• Question: What is parkinsons disorder and is parkinsons disorder genetic?

    Asked by mini3dimensions to Adam, Amylou, Mark L, Samantha on 13 Jun 2012.
    • Photo: Amy Evans

      Amy Evans answered on 13 Jun 2012:

      Parkinson’s is a condition that affects the nervous system. It gets gradually worse over time. One person in every 500 has Parkinson’s so it affects about 127,000 people in the UK. Most people who get Parkinson’s are aged 50 or over but younger people can get it too.

      People with Parkinson’s don’t have enough of a chemical called dopamine because some nerve cells in their brain have died. Without dopamine people can find that their movements become slower so it takes longer to do things. The loss of nerve cells in the brain causes the symptoms of Parkinson’s to appear. People can have a tremor, get stiff muscles and become slow in their movements.

      There’s currently no cure for Parkinson’s and we don’t yet know why people get the condition. Scientists are doing research to find out what causes Parkinson’s disease. There may be genetic links as Parkinson’s disease can run in families. This might happen when genes change or ‘mutate’ and become abnormal. So far at least nine different genetic mutations have been found to increasing a person’s risk of developing Parkinson’s disease.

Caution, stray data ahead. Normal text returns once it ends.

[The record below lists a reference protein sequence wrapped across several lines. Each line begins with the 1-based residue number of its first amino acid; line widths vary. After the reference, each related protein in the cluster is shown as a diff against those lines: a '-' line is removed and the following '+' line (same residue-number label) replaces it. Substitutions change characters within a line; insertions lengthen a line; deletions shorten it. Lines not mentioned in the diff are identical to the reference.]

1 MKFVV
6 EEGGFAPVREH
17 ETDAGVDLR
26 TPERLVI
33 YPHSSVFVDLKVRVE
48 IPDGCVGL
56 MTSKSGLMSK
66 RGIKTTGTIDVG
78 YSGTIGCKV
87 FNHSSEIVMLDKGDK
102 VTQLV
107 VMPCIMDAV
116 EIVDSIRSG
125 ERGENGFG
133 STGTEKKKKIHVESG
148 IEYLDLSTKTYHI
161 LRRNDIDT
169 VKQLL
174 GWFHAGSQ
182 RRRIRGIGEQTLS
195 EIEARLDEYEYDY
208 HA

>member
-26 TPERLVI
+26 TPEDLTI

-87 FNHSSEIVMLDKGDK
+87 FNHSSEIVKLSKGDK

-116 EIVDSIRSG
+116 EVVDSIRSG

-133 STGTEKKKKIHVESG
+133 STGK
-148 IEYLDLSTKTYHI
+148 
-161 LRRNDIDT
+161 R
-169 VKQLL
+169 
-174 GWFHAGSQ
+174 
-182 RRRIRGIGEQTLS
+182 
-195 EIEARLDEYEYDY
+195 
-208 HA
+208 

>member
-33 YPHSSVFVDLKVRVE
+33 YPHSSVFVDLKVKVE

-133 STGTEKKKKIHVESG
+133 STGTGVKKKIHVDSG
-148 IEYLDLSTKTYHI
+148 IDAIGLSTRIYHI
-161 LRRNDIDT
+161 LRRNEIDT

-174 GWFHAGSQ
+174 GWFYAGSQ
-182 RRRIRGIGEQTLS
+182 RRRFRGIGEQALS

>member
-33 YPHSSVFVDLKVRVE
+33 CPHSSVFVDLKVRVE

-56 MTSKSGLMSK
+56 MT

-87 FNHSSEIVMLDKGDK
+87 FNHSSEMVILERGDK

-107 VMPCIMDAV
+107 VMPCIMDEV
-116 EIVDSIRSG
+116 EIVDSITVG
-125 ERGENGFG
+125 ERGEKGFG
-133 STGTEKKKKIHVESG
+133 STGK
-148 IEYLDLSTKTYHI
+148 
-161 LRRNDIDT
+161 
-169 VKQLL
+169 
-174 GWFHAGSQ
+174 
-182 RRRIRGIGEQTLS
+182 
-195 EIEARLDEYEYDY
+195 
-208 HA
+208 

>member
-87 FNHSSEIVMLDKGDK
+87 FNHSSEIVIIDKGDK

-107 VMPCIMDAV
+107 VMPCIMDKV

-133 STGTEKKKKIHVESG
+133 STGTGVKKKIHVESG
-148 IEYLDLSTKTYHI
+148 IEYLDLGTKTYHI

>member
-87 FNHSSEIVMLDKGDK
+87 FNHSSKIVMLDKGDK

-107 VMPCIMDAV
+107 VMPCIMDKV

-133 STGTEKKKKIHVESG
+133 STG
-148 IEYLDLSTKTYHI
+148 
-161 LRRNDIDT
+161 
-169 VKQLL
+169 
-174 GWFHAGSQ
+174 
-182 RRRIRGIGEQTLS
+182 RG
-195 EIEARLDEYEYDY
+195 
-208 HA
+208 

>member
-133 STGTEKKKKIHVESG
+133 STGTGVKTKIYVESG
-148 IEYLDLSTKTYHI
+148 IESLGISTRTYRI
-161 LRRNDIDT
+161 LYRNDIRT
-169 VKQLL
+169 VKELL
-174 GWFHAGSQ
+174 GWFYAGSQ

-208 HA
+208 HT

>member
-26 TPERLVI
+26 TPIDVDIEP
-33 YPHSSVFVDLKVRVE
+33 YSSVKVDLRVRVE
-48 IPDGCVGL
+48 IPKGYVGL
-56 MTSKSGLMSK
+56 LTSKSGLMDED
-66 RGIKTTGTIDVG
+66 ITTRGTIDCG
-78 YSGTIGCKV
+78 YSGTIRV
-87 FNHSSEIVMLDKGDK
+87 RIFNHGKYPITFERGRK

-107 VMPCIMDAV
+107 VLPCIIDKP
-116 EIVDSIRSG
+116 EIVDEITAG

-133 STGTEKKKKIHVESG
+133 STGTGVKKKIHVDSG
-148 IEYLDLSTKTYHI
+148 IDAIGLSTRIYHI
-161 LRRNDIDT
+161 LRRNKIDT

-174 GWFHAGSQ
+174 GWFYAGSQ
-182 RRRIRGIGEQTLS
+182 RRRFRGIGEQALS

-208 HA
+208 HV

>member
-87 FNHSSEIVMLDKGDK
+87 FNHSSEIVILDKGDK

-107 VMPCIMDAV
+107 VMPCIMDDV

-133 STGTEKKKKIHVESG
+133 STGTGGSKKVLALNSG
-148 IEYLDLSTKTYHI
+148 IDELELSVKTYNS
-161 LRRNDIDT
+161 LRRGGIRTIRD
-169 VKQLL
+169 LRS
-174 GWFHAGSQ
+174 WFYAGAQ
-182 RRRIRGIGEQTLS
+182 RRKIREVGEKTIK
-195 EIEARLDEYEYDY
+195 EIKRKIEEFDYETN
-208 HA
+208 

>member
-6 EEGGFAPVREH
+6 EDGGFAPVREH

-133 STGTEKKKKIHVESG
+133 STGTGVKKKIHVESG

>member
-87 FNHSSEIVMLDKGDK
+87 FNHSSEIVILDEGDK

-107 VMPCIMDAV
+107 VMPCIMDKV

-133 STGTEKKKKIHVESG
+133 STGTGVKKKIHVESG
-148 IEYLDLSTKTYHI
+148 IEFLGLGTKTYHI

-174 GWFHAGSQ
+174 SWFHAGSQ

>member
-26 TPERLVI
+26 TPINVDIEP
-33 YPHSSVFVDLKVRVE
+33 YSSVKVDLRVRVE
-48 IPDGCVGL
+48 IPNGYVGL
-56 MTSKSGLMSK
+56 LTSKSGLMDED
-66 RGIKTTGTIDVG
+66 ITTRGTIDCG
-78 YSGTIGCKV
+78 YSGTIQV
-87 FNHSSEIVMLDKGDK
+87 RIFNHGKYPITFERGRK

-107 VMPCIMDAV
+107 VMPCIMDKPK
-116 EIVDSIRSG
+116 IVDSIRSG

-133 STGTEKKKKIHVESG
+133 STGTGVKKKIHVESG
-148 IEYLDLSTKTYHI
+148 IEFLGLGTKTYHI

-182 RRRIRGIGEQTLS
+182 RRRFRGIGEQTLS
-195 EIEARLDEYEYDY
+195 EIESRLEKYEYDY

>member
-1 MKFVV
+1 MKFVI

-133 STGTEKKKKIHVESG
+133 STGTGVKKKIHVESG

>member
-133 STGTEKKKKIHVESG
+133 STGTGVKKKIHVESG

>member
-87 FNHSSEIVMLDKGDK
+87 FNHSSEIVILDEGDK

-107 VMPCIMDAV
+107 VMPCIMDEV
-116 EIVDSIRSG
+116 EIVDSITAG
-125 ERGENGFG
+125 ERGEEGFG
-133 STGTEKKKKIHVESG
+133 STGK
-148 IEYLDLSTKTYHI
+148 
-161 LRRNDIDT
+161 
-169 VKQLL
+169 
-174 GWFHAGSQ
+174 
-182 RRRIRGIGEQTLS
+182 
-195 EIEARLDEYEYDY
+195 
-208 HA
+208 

Other scientists think that in most cases genetics is not solely responsible for Parkinson’s disease and there needs to be an environmental factor to trigger it in genetically susceptible people. Environmental factors include exposure to harmful chemicals like those put on farm crops or those released into the air from factories and traffic.

      There is a lot of research being done by scientists to find out what causes Parkinson’s disease, so that we can find the best ways to prevent and treat it.